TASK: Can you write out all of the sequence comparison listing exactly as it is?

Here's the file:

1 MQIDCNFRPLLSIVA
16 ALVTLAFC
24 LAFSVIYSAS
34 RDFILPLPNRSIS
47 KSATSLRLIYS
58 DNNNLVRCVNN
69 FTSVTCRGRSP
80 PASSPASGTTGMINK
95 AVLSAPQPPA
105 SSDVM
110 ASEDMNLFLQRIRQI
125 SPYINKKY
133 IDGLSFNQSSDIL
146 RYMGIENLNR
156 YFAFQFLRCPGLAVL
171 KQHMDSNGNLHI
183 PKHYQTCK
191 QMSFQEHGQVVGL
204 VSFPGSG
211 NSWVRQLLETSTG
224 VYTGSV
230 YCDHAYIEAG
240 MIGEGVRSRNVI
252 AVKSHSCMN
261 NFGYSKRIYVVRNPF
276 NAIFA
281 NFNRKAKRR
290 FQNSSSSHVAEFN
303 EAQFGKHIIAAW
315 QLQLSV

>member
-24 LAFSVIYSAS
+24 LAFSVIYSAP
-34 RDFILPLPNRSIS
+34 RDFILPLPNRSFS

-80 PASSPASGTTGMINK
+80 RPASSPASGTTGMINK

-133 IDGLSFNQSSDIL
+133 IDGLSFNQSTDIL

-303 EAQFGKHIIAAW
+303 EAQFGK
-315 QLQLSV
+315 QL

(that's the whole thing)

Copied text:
1 MQIDCNFRPLLSIVA
16 ALVTLAFC
24 LAFSVIYSAS
34 RDFILPLPNRSIS
47 KSATSLRLIYS
58 DNNNLVRCVNN
69 FTSVTCRGRSP
80 PASSPASGTTGMINK
95 AVLSAPQPPA
105 SSDVM
110 ASEDMNLFLQRIRQI
125 SPYINKKY
133 IDGLSFNQSSDIL
146 RYMGIENLNR
156 YFAFQFLRCPGLAVL
171 KQHMDSNGNLHI
183 PKHYQTCK
191 QMSFQEHGQVVGL
204 VSFPGSG
211 NSWVRQLLETSTG
224 VYTGSV
230 YCDHAYIEAG
240 MIGEGVRSRNVI
252 AVKSHSCMN
261 NFGYSKRIYVVRNPF
276 NAIFA
281 NFNRKAKRR
290 FQNSSSSHVAEFN
303 EAQFGKHIIAAW
315 QLQLSV

>member
-24 LAFSVIYSAS
+24 LAFSVIYSAP
-34 RDFILPLPNRSIS
+34 RDFILPLPNRSFS

-80 PASSPASGTTGMINK
+80 RPASSPASGTTGMINK

-133 IDGLSFNQSSDIL
+133 IDGLSFNQSTDIL

-303 EAQFGKHIIAAW
+303 EAQFGK
-315 QLQLSV
+315 QL